I need to vent my spleen. I have seen far too many FRC participants wearing their masks improperly or not at all, and I know that I am not the only one who feels this way. Quite frankly I find it disturbing and upsetting. We’ve all been in a pandemic for over two years now, we all know how to wear a mask properly. Pleading ignorance at this point is asinine. I will skip the selfish and ignorant excuses I have heard and focus on the reasons that can be addressed with logic.
Why on earth should you listen to me?
Masking and respiratory protection has been a personal and professional responsibility of mine for over a decade. These include:
N95 for welding/grinding/demolition
Full-face respirator for handling bromine, hydrochloric acid, and other battery chemicals
ISO Class 6 and 4 cleanroom garments (which includes a facemask/balaclava)
I have worked 8-12 hours days, sometimes doing manual labor, in all of the above protective equipment (uphill both ways in the snow with my tuba, I know). Occasionally without any environmental controls like AC or dehumidifiers. Sometimes outside or in a welding shop that was 80-90°F. Yeah, I know, it sucks. But there are things you can do to make it suck less.
Leave the cloth masks at home. Cloth masks were a great stop-gap in the early pandemic when other masks were not available to the general public. Cloth masks are deficient in many areas: cloth isn’t a purpose-made filter media, they rub against your face and lips, and they are flimsy enough to pull up against your mouth during inhalation, causing extra breathing restrictions. I do not like wearing cloth masks.
Surgical masks are pretty darn good. Surgeons wear these for hours on end to protect their patients during surgery where infection risks are tremendous. However, operating theaters also have staggeringly great HVAC and environmental control to keep the air clean, so it is not as if surgical masks are a silver bullet by themselves. What they do have going for them is: a wire around the nose bridge to aid in sealing, material designed to be a good filter media for respiration products, and a general design to be worn comfortably for extended periods.
I still find them to be uncomfortable after extended times. If I have any stubble it tends to ‘fuzz up’ the mask material and tickle or itch my face. Going clean-shaven helps these masks a lot, as does face lotion and chapstick if you find the mask sliding against your skin a lot. They are also the easiest to speak through, which many find valuable. My youngest daughter has cochlear implants, so I use surgical masks when I need to wear a mask around her.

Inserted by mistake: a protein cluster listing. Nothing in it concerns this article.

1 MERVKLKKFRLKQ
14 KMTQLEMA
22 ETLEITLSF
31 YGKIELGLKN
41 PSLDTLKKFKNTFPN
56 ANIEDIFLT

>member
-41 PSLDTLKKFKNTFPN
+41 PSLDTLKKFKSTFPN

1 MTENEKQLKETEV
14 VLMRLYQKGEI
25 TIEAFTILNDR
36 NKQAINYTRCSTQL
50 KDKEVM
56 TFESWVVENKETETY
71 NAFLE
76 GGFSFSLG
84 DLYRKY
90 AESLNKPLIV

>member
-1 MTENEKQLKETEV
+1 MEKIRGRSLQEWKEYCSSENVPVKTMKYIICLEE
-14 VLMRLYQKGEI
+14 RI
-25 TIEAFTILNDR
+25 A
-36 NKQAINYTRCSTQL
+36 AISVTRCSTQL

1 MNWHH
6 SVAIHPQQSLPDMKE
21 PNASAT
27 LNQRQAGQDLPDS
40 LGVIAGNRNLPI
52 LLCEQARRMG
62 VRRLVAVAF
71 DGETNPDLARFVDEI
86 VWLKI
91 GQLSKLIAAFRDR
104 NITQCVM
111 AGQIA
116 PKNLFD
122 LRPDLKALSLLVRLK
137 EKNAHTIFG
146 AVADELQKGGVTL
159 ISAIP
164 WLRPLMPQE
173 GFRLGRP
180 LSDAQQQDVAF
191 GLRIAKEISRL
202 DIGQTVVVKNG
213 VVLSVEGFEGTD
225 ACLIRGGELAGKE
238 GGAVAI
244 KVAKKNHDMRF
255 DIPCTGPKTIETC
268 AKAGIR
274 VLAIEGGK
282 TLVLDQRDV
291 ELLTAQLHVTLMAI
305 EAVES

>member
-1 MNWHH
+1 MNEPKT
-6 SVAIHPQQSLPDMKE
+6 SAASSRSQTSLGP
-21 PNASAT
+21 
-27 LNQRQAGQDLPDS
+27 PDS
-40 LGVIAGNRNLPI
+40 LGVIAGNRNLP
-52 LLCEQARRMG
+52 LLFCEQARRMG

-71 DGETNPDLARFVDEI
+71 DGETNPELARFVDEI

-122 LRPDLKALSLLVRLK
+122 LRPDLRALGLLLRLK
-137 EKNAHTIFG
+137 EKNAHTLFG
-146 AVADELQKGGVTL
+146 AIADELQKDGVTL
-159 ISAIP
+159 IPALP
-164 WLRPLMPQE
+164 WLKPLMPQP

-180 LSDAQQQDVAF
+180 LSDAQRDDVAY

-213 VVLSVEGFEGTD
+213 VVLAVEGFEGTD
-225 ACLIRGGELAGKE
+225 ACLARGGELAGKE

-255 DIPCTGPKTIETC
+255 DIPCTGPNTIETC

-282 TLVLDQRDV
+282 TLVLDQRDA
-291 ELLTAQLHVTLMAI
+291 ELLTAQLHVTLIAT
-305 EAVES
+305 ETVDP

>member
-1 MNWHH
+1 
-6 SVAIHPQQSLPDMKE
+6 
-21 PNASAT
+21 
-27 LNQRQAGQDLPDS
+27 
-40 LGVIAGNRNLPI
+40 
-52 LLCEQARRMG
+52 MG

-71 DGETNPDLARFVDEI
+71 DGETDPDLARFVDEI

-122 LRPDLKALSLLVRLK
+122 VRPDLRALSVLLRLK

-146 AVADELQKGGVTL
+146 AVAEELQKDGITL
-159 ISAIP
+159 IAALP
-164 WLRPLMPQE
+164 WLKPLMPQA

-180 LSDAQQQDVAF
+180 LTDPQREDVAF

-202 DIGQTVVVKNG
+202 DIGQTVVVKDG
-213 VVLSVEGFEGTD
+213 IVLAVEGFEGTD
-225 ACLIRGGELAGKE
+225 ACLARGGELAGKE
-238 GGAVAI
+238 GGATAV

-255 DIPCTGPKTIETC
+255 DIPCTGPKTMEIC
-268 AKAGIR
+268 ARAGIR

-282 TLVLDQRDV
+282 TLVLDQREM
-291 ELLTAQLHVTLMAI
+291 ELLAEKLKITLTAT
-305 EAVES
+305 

Full-face respirators and 3/4 respirators are effective ONLY if they filter exhalants in addition to inhalants. This design is exceedingly rare, but available if you hunt for them. I only wear these styles when absolutely necessary. They tend to muffle your voice the most of any mask, require daily cleaning, and the cartridges can be expensive and require replacement at regular intervals. I use these in extreme situations: handling battery chemicals and ‘thermal events,’ particularly nasty demolition, and such. I would not recommend them as a practical solution for COVID. You also need to be clean-shaven for them to work at peak efficiency.
KN/N95 masks (without an exhalation valve) are the best all-around solution for COVID, particularly when you need to wear safety glasses. They have a soft foam nose-bridge seal, keeping your glasses clear. They are formed to not contact most of your face, keeping irritation down, and have more filter area than cloth or surgical masks, reducing restriction on breathing. They protect both the user of the mask and those around them. They can be reused (after drying out/waiting for any viruses to die) and can even be cleaned if you have the right equipment.
Now, why do people skip wearing a mask?
Wearing a mask hurts my face!
You might be wearing a size that’s too small or have straps that are too tight. Revisit that choice, see about headbands or strap holders to improve comfort. If you have a big ol’ melony noggin like me: go for the over-head and/or behind-neck straps. Those are the best IMO, especially since your ears won’t have to deal with glasses AND mask straps. As I mentioned earlier: lotion, chapstick, and even athletic tape (electrical tape works in a pinch) can help reduce chaffing and improve comfort.
Wearing a mask makes my glasses fog up!
That means your mask isn’t doing its job because it is not sealed well. Full stop. COVID viruses are transported in microscopic water droplets, and those are what are condensing on your glasses, meaning the mask is not catching them. There are several solutions: wear a KN/N95, the nose seal with stop this leakage; tape the top edge of your mask to your face, athletic tape will stop leakage in this area; apply anti-fogging treatment to your glasses, there are plenty of wipes that work, or even a dry-rub of dish soap can do wonders (although not as good as sealing up your mask of course).
Wearing a mask makes it harder to breathe!
Yeah, it kinda does. But if you spend a little time focusing on breathing through the mask, and replacing it when it gets too moist, you will do okay. KN/N95 helps here too: the masks shape keeps it from getting sucked up against your face, letting you use the whole filtration area even when breathing hard. Your mask will plug up over time, especially with moisture, making it more restrictive to breathe through. Changing your mask a couple times over the day will mitigate this and keep you breathing easier.
I sympathize with the discomfort of wearing a mask. I wish we did not have to. But COVID is not over yet. People are still being hospitalized and dying from infections, some of which would have been prevented by wearing a mask (properly). Give the above a careful and thoughtful read and consider how you can mitigate your own discomfort while still protecting yourself and those around you.